Family life is stressful enough every day of the year. But when the holidays roll around your stress (along with your waistline and the strain on your wallet) seems to multiply. When holiday planning, consider these ways to tackle the extraordinary pressures of this time of year:
Financial concerns. When you begin holiday planning, list each upcoming event on a separate piece of paper. For example, in a Christmas folder have an individual sheet of paper itemizing gift wants, costs and recipients, including costs associated with foods and travel expenses (and new clothes!). This creates concrete cost centers that can be deleted or expanded depending on your budget. You'll feel more in control and less overwhelmed with the flood of unexpected expenses after the holiday and, with any luck, this will also help diffuse your cash flow anxieties.
Holiday shopping time. Sit down with your partner (or alone) and schedule the days and times you'll do your shopping. This can help limit those frequent stops at the mall (and the extra spending) and will help you organize your busy schedule. Plus you won't have to deal with the arguments and frustration from the "When are we going shopping?" question.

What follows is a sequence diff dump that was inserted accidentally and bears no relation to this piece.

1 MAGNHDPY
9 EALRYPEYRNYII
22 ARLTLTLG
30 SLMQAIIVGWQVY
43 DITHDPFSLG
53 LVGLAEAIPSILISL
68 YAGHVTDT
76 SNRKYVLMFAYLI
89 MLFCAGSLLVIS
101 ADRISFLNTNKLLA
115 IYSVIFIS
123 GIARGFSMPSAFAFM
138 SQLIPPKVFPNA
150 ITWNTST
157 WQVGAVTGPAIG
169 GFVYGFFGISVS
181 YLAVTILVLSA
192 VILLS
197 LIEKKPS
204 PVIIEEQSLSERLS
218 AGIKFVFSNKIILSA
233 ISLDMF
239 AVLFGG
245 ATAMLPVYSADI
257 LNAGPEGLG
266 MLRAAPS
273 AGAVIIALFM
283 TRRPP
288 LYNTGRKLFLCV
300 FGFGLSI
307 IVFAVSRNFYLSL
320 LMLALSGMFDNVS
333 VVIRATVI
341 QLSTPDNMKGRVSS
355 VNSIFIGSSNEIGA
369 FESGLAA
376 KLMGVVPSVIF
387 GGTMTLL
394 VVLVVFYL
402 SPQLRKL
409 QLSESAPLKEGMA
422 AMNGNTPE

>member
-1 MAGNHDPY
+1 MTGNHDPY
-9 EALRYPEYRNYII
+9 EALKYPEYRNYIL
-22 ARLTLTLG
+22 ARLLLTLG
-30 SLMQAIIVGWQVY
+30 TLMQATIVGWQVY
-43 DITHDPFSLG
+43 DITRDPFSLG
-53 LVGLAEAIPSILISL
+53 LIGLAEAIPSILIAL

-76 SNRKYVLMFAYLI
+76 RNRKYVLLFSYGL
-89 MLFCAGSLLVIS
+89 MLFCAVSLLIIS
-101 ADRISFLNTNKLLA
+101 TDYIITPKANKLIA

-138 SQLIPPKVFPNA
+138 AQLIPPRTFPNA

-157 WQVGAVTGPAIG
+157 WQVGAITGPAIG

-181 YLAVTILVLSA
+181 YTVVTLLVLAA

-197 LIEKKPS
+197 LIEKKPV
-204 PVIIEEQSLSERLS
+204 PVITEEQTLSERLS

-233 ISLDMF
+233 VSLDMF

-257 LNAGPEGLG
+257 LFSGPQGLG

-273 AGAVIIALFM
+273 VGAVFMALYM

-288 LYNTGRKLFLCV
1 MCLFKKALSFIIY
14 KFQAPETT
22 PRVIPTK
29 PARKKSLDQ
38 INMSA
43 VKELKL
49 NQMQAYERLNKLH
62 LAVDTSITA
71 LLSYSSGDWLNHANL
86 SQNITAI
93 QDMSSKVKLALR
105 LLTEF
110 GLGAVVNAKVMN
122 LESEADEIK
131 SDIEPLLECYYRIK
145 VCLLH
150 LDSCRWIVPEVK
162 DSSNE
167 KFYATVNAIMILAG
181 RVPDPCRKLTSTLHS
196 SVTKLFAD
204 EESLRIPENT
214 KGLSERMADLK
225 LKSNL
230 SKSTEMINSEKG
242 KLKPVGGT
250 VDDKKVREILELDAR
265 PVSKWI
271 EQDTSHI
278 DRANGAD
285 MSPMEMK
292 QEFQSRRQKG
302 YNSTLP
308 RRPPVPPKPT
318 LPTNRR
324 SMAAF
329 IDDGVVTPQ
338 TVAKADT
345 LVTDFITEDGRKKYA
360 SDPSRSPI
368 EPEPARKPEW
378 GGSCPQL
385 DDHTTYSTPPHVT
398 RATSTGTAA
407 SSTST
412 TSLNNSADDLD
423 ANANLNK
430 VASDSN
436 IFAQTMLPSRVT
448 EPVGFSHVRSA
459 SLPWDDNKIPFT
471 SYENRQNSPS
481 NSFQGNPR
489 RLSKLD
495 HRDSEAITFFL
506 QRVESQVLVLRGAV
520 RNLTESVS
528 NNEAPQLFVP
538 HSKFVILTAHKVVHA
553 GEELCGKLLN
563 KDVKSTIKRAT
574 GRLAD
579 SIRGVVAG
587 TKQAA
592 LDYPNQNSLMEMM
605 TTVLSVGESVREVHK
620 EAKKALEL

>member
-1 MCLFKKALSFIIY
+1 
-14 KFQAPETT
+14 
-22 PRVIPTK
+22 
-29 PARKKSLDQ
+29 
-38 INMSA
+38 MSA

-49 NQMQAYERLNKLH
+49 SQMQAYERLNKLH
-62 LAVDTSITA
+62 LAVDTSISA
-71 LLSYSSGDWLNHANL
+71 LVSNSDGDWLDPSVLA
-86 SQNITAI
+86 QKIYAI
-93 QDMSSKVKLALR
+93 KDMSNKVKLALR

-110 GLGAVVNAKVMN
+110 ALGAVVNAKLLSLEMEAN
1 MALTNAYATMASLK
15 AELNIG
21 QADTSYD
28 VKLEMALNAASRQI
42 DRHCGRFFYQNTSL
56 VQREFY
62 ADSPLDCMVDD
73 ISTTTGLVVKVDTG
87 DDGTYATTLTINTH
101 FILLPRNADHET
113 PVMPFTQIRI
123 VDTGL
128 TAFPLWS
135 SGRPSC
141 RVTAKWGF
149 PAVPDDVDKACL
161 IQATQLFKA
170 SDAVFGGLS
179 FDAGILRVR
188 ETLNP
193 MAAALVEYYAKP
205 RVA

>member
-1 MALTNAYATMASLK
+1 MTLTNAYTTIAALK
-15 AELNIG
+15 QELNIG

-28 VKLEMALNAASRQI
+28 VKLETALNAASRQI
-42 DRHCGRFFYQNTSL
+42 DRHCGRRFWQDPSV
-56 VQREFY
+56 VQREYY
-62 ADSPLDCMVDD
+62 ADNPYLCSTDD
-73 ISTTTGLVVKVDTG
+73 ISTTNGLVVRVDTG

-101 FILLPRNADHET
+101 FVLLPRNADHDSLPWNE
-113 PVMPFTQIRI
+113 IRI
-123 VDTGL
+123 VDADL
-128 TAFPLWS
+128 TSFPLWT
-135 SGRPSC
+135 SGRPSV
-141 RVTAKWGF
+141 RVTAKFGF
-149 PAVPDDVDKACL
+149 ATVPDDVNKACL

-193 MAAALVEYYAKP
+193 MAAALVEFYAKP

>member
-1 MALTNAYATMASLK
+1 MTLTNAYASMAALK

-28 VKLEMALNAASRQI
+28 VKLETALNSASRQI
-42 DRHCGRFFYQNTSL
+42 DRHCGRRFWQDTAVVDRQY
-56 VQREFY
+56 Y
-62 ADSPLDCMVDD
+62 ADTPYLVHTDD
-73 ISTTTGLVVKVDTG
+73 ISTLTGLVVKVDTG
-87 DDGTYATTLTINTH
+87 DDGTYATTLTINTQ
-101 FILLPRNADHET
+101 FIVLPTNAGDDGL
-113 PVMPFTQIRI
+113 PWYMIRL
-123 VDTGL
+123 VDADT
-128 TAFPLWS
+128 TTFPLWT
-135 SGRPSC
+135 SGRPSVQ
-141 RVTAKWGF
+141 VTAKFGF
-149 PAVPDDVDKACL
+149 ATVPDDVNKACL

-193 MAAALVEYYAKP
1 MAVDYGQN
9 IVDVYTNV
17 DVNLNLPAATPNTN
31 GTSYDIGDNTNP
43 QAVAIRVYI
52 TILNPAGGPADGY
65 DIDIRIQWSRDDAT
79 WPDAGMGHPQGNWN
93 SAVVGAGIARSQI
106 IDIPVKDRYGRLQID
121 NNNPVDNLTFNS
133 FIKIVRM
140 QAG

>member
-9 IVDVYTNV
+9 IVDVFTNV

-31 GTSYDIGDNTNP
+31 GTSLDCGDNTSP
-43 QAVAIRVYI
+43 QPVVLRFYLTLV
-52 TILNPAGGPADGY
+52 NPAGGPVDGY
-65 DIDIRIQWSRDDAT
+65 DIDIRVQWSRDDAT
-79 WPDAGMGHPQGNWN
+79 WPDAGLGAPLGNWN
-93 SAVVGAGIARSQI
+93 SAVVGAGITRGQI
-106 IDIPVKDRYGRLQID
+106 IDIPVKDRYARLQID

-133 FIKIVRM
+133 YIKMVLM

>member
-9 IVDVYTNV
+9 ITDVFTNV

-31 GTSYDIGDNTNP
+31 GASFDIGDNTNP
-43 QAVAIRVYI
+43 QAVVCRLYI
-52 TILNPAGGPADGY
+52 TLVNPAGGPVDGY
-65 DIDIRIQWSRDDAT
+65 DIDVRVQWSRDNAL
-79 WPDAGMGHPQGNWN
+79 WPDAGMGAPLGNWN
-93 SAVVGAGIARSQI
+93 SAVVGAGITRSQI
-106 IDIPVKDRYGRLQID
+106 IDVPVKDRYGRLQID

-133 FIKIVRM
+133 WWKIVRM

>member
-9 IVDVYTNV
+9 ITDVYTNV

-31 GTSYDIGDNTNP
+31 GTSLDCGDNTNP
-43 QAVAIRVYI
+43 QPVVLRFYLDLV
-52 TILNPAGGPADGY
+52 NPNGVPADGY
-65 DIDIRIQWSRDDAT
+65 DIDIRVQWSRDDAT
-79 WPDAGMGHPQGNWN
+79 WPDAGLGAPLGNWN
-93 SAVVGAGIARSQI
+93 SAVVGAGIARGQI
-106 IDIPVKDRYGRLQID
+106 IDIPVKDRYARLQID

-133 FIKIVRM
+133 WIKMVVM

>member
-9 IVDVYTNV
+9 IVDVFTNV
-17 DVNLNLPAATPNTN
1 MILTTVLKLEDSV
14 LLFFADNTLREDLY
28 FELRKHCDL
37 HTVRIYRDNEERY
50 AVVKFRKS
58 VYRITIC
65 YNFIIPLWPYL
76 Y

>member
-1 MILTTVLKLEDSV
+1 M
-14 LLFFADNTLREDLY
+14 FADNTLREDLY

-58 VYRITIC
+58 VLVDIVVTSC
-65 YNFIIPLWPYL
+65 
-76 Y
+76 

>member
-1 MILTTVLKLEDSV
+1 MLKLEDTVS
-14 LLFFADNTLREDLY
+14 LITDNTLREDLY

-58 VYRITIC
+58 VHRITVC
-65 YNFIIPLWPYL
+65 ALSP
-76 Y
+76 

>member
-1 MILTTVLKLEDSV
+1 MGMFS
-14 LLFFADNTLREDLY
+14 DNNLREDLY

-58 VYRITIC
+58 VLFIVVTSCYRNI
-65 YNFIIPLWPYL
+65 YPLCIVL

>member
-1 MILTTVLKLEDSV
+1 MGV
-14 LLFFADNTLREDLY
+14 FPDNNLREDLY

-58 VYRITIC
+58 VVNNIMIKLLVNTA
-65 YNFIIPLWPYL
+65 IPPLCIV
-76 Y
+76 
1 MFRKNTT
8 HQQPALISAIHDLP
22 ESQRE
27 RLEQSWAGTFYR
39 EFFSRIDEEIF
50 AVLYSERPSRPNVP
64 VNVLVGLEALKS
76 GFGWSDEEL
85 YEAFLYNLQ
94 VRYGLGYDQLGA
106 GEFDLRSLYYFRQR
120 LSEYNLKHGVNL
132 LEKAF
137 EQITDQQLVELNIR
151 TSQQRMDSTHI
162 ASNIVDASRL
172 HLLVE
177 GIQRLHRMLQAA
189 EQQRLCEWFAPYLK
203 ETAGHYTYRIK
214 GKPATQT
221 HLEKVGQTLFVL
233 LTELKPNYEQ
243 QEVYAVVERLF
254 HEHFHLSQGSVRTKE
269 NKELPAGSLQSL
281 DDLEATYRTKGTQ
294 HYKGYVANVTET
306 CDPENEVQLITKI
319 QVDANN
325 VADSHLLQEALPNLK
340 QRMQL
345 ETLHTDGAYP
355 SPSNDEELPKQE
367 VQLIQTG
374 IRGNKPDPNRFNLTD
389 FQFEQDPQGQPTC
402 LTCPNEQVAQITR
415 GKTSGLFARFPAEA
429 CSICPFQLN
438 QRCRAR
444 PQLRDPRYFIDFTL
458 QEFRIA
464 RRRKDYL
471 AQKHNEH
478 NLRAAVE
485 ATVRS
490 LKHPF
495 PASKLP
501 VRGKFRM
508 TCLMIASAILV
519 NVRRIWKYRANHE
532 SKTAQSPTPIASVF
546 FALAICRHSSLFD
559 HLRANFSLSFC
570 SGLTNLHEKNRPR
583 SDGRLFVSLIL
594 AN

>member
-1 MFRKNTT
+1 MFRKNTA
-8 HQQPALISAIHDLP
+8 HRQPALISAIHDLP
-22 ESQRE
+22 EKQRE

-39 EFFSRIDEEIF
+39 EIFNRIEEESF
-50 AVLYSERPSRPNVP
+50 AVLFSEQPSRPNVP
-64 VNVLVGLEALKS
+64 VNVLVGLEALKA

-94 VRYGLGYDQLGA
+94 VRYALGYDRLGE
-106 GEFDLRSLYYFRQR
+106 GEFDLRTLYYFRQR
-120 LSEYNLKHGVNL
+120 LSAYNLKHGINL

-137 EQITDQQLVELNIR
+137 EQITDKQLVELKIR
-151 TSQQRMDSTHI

Create a budget. Before holiday planning, honestly assess what your financial limits are for the holiday season, create a "spending plan" and stick to it. If you take the time to plan your gifts and other holiday expenses instead of randomly spending, you will be surprised at how much you can actually achieve.report abuse
Create a unique gift list. Instead of fighting the mall traffic or scouring for last-minute gifts, shop online to avoid crowded stores, find unique clearances and take advantage of Internet-only sales. Buy gift certificates or vouchers for people who appreciate them instead of taxing your brain to guess what they want.